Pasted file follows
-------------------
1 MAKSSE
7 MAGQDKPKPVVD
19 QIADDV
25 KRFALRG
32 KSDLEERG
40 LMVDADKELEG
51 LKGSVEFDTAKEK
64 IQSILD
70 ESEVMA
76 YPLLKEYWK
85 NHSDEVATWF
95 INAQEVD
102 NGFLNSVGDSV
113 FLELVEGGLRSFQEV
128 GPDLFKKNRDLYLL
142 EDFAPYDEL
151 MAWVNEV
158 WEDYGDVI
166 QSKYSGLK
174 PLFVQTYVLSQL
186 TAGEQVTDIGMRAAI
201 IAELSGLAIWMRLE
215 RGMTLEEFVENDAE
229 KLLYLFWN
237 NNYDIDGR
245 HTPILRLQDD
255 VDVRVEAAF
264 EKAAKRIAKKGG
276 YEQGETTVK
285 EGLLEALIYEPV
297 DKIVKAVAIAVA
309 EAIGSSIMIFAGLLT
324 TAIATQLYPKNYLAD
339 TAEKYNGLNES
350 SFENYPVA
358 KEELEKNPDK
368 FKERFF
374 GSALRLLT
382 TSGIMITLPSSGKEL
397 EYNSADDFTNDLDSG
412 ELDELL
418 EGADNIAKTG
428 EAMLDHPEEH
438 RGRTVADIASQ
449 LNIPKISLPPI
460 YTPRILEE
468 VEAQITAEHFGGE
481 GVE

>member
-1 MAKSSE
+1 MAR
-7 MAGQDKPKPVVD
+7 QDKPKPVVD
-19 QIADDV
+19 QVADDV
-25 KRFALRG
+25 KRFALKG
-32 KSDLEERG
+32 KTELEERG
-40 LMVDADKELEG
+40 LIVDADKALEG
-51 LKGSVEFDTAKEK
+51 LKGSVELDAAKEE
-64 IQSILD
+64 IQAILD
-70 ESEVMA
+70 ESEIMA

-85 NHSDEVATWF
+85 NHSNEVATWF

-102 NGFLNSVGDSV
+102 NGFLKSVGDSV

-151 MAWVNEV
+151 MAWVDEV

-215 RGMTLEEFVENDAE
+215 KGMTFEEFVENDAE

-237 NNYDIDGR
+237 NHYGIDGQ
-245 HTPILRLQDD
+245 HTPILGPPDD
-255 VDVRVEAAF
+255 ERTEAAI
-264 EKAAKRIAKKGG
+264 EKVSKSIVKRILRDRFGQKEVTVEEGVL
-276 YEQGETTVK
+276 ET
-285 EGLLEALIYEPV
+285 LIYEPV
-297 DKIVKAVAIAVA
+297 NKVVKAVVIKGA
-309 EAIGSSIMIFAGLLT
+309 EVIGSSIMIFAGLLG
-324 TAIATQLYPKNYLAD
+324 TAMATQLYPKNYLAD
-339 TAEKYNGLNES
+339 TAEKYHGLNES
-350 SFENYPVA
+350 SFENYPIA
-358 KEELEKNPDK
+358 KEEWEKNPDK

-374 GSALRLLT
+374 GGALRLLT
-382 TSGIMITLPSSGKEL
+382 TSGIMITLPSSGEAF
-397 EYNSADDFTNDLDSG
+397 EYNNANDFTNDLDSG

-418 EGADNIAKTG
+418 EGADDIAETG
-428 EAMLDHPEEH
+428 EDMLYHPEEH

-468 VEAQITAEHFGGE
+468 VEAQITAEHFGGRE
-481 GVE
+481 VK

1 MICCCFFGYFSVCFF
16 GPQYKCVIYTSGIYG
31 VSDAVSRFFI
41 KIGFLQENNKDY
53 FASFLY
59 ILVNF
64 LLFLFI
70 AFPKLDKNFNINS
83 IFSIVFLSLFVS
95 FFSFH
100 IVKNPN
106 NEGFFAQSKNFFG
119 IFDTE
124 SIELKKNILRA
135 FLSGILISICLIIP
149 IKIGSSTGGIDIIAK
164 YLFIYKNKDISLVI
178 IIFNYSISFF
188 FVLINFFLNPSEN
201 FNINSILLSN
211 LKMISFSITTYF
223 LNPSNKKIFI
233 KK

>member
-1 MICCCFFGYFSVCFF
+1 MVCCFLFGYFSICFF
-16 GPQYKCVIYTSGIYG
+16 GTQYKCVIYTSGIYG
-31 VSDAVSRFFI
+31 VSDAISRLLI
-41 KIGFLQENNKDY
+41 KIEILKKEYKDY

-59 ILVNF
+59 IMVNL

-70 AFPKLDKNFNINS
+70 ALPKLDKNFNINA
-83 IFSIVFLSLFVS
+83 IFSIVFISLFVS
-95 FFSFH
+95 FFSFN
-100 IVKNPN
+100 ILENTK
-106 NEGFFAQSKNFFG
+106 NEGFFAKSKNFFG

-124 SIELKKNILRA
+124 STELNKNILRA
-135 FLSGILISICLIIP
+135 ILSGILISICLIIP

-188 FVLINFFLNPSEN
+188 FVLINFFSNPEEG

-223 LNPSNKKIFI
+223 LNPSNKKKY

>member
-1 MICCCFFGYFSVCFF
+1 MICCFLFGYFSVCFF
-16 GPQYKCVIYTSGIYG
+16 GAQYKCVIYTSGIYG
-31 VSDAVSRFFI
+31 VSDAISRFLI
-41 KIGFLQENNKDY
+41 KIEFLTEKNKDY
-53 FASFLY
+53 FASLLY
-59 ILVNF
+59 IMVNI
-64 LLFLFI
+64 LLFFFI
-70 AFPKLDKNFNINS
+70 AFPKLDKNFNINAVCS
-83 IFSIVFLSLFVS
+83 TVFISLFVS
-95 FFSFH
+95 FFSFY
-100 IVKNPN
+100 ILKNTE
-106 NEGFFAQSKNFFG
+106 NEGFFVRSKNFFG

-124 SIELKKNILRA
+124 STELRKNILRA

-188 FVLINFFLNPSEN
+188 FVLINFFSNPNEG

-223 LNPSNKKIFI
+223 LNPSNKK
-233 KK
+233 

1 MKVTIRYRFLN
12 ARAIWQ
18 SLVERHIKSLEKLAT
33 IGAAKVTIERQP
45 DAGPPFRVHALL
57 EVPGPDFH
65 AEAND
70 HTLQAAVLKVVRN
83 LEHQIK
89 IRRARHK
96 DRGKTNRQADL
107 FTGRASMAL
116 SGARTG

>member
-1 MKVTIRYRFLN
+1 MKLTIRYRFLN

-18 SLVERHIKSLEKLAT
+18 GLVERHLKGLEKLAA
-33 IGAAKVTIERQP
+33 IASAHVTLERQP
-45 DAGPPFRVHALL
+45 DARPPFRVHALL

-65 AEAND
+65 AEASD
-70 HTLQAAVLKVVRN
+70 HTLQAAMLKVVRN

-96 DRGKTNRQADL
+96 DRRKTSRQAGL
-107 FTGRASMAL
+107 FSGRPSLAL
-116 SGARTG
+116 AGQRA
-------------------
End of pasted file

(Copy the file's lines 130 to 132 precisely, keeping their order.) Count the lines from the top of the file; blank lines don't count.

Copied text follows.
164 YLFIYKNKDISLVI
178 IIFNYSISFF
188 FVLINFFLNPSEN